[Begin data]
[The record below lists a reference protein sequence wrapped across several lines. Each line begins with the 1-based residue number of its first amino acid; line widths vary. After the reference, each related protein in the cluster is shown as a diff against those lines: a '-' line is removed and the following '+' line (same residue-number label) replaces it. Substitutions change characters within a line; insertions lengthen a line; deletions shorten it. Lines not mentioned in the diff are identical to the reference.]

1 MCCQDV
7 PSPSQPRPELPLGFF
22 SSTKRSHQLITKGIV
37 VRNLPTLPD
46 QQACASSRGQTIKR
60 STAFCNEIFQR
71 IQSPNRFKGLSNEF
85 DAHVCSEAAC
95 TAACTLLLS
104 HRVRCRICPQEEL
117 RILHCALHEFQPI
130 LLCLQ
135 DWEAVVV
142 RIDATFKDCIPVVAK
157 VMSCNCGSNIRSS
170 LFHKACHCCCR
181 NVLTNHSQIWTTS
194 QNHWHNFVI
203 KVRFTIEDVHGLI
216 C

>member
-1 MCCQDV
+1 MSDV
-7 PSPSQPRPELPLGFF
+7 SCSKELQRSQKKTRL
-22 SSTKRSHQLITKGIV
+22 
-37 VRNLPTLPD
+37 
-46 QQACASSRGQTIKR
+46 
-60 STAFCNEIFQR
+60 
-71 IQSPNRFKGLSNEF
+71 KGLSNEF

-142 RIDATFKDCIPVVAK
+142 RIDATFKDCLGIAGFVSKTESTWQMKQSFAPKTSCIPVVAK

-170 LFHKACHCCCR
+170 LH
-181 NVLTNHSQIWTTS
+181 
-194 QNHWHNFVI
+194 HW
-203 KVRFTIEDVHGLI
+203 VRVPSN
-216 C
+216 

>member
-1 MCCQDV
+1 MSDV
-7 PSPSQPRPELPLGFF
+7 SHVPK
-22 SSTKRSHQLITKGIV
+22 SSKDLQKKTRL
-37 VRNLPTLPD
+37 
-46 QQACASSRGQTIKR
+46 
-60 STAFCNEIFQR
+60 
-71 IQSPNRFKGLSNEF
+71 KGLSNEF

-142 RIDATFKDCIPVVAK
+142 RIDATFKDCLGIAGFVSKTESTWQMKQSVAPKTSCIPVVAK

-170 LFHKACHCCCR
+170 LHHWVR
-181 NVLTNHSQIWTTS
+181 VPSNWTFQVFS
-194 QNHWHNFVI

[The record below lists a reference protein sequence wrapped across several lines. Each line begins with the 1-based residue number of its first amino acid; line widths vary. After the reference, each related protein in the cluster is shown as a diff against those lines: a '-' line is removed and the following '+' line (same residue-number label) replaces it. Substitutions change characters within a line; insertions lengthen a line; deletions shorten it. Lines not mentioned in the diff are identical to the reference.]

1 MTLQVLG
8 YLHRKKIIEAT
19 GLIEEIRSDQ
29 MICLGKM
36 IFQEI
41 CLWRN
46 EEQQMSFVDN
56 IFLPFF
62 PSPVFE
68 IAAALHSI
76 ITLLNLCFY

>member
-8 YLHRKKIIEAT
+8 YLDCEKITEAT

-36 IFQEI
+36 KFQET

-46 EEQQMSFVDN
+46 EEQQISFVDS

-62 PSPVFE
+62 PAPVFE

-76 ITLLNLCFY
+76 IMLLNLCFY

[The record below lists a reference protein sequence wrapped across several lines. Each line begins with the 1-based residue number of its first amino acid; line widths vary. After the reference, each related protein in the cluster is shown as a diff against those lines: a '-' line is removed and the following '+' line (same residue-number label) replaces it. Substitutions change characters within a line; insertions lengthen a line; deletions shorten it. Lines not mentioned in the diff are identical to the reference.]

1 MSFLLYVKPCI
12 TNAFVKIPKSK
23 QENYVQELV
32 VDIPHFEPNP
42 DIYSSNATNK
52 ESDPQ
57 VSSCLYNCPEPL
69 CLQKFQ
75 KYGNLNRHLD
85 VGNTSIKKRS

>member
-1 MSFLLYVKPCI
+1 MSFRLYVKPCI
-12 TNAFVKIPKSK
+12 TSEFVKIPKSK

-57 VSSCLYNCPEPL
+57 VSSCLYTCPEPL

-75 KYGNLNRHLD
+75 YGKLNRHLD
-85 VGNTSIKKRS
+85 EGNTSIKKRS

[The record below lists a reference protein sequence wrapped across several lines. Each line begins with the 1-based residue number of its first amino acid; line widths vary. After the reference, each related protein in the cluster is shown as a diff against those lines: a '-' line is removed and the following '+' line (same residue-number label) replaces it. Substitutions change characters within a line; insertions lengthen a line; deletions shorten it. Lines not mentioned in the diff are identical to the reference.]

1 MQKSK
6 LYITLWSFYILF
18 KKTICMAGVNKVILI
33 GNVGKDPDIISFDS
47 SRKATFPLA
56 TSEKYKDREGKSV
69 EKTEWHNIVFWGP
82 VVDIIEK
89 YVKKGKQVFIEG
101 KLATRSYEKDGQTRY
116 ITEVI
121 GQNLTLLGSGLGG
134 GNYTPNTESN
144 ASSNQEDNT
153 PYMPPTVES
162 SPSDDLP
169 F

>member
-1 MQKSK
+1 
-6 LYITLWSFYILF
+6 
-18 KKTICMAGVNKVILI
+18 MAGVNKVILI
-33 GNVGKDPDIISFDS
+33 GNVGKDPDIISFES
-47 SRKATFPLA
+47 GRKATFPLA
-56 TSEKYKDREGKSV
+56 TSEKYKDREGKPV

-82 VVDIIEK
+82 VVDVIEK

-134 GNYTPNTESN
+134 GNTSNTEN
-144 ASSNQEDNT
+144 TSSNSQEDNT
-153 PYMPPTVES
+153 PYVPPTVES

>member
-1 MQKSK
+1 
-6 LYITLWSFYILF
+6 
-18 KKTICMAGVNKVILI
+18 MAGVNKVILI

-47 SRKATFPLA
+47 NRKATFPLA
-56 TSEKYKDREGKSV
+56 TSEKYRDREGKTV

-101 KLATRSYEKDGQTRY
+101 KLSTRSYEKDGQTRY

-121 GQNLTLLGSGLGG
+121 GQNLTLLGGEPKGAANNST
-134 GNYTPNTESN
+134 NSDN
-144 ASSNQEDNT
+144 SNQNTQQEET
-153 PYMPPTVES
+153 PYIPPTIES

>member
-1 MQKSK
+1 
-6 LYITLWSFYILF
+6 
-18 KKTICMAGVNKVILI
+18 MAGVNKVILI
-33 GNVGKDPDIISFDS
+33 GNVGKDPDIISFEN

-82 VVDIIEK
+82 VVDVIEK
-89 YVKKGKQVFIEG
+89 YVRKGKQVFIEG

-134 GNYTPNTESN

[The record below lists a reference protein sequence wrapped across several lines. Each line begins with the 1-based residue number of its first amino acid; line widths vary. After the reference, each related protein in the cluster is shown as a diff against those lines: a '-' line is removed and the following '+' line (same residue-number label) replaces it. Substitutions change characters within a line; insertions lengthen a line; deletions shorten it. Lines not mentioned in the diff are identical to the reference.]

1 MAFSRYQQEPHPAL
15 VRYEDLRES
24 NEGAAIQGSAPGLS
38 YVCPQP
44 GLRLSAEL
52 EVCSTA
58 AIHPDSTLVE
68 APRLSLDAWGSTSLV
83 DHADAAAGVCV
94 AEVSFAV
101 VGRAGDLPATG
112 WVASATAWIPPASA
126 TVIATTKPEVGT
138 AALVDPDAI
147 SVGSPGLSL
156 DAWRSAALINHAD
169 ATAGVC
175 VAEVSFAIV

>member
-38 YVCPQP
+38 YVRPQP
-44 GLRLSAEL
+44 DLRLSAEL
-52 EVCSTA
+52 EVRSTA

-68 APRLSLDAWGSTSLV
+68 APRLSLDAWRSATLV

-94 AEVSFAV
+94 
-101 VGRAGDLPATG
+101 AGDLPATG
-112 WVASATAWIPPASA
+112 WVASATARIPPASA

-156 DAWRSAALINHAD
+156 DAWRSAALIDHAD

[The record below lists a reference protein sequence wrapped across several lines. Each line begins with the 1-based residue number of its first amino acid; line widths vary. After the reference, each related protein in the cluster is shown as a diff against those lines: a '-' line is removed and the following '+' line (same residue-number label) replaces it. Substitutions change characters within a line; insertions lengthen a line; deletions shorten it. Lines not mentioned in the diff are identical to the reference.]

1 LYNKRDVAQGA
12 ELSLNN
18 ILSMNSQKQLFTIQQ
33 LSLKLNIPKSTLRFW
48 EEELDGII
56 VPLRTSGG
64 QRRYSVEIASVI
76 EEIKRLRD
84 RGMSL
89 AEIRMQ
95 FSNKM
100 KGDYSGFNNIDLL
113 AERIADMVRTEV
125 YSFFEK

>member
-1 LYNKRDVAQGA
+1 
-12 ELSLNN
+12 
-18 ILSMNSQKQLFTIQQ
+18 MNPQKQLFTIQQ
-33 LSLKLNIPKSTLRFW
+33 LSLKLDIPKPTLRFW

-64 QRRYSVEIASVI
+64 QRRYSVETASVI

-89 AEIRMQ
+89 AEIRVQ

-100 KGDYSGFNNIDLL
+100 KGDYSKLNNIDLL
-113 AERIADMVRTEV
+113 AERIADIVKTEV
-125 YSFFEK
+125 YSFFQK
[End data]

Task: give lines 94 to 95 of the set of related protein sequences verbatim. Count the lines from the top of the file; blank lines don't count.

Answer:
[The record below lists a reference protein sequence wrapped across several lines. Each line begins with the 1-based residue number of its first amino acid; line widths vary. After the reference, each related protein in the cluster is shown as a diff against those lines: a '-' line is removed and the following '+' line (same residue-number label) replaces it. Substitutions change characters within a line; insertions lengthen a line; deletions shorten it. Lines not mentioned in the diff are identical to the reference.]

1 MSFLLYVKPCI